Date of Award

12-2013

Document Type

Dissertation

Degree Name

Doctor of Philosophy (PhD)

Legacy Department

Civil Engineering

Advisor

Dr. Ronald D. Andrus

Committee Member

Dr. Nadarajah Ravichandran

Committee Member

Dr. C. Hsein Juang

Committee Member

Dr. WeiChiang Pang

Abstract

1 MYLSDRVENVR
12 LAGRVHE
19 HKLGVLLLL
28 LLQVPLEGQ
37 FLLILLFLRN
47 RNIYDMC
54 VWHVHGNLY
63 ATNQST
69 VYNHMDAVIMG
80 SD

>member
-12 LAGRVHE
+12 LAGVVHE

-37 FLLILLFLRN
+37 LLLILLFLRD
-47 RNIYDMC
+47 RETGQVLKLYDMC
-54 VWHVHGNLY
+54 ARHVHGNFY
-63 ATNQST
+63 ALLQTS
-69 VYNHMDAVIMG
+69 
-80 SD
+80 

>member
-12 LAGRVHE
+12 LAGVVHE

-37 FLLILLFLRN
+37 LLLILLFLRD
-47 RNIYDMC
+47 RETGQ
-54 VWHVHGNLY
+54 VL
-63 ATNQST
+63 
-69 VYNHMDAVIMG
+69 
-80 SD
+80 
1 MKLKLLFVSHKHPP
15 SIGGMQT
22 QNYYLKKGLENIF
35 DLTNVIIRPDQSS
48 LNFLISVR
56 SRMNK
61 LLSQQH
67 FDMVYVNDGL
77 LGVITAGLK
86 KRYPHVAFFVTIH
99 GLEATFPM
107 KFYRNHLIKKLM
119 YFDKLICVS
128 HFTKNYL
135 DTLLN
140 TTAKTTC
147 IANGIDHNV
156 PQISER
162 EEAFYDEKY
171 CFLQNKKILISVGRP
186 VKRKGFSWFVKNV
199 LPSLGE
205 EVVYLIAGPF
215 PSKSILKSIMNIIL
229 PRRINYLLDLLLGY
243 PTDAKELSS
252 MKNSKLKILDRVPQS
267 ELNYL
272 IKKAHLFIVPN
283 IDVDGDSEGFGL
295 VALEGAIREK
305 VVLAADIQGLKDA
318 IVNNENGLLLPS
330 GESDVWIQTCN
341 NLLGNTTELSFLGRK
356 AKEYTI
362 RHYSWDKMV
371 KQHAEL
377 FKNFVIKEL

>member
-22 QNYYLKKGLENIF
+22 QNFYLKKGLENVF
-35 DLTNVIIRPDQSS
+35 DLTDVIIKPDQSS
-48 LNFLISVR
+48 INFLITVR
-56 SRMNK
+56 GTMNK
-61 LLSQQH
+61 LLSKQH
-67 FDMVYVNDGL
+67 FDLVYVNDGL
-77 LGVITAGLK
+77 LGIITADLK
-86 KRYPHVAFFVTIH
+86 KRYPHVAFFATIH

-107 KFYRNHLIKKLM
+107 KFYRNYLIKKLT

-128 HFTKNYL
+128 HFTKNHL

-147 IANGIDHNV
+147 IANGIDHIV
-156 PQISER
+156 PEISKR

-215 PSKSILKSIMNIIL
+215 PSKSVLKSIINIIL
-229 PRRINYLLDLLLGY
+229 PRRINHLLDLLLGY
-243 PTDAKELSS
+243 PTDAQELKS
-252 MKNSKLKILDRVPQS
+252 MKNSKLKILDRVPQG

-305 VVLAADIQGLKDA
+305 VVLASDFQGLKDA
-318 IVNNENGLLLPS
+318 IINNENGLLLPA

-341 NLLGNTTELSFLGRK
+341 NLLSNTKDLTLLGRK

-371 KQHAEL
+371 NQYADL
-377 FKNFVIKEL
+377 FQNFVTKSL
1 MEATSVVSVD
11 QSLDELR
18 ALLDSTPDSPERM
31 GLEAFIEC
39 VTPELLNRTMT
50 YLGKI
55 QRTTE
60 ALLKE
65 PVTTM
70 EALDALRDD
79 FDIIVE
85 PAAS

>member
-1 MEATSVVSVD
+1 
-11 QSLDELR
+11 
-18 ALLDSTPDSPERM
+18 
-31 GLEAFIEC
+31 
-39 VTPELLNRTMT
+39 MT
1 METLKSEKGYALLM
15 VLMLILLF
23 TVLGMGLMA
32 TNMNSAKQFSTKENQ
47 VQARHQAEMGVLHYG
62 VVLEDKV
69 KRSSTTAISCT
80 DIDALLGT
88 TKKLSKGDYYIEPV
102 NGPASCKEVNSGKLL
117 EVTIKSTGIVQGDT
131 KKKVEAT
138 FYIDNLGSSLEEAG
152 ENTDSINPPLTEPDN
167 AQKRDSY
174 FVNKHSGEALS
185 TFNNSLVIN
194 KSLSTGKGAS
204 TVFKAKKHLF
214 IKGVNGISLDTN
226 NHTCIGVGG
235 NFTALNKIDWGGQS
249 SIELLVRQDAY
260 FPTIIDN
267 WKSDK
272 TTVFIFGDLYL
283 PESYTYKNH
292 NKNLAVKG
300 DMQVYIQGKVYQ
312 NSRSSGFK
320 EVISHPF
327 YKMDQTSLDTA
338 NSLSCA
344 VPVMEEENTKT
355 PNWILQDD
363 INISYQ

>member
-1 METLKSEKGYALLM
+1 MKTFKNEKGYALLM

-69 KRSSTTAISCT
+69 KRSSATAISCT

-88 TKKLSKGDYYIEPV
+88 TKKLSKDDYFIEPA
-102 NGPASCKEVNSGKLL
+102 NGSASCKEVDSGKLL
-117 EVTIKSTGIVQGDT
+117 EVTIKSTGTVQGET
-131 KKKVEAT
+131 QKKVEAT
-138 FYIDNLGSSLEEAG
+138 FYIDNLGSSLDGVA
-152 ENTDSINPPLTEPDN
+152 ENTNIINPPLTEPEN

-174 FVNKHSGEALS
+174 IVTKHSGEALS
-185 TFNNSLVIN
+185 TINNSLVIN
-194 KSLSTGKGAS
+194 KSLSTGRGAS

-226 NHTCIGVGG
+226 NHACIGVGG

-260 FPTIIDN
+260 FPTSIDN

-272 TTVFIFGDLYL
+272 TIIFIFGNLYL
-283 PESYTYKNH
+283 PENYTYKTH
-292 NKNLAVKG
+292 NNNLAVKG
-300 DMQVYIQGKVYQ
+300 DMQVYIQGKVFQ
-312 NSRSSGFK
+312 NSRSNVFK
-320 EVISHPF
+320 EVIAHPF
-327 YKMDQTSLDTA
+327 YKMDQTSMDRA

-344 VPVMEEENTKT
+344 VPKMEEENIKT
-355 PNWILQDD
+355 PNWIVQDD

A new seismic site coefficient model is developed from the results of over 60,000 total stress, one-dimensional equivalent ground response simulations assuming conditions in South Carolina. Computed site coefficients ( F ) are plotted versus average shear wave velocity in the top 30 m (VS30 ) and grouped by location, spectral acceleration (Soutcrop ) and spectral period. Locations considered in the Coastal Plain include Aiken, Charleston, Columbia, Florence, Lake Marion, Myrtle Beach, and the South Carolina side of Savannah. Locations considered in the Piedmont include Columbia, Greenville, Greenwood, and Rock Hill. In all the plots of VS30 versus F , the following three distinct trends can be seen--(1) an increasing trend in F as VS30 increases from a low value; (2) a zone of peak values of F , depending on (S outcrop ); and (3) a decreasing trend in F as VS30 increases beyond the zone of peak F values. Development of the mathematical site coefficient model begins by estimating the peak coefficient (FP ) and the corresponding average shear wave velocity (VS30P ) for each VS30 -F plot. Next, the values of FP and VS30P are studied to determine the most significant influencing variables. Variables found to be most influential are Soutcrop , mean predominant period of the outcrop ground motion (Tm ), average shear wave velocity in the top 100 m (VS100 ), and depth to top of soft rock (HB-C ) or hard rock (HHR ). Then, regression analysis is applied to the values of FP and VS30P . Finally, assuming the best-fit values of FP and VS30P , median relationships for the plotted site coefficients are expressed by a linear relationship for lower values of V S30 and a linear or exponential relationship for higher values of VS30 . The amount of variability within the plotted site coefficients is characterized by 95% upper bound and 5% lower bound relationships. The 95% upper bounds are, on average, 42% higher than the median relationships; and the 5% low bounds are, on average, 36% lower than the median relationships. Computed site coefficients for the Coastal Plain are found to be greater in Myrtle Beach, followed by Savannah, Charleston, Florence, Columbia, Lake Marion and Aiken. More closely matching values of Tm and T100 may explain the higher site coefficients in Myrtle Beach and Savannah. Computed site coefficients for periods of 0.0, 0.2 and 1.0 s (designated as FPGA , Fa , and Fv , respectively) are compared with the 1994 National Hazard Reduction Program (NEHRP) Fa and Fv values, which are commonly assumed in current seismic design codes. Significant differences are found between the computed site coefficients and the NERHP values, particularly for Site Class D and E, and where the top of rock is at shallow depths. The computed FPGA , Fa and Fv median relationships are recommended for South Carolina because they are: (1) based on regional conditions; (2) continuous with VS30 , (3) considers depth to rock, and (4) consider the frequency (or period) content of the outcrop motion. If it is desired to design with more conservatism than the median relationships provide, the median coefficients can be increased by 40% to obtain values corresponding to the 95% upper bound. Because the proposed seismic site coefficient model is based on a very broad range of soil/rock conditions, much of it can be directly applied to other areas of the world. Specific variables needed to apply the model are: VS30 , VS100 , HB-C or HHR , Soutcrop , and Tm . It is important to remember that the soft- or hard-rock site coefficients selected should correspond to the Soutcrop values available for the area. A relationship to estimate Tm based on HHR and site-to-source distance is suggested for areas influenced by the Charleston Seismic Hazard Zone. This Tm relationship may not be applicable for other areas. Finally, the simplified procedure for constructing acceleration design response spectrum (ADRS), called the three-point ADRS method, is shown to be adequate when VS30 > 200 m/s. When VS30 ≤ 200 m/s, significant spectral peaks may occur at periods greater than 1.0 s. The objective of the multi-point ADRS is not to replace the building code philosophy, but to present an option for the designer to make sure that longer period accelerations are not under-predicted by the three-point ADRS.

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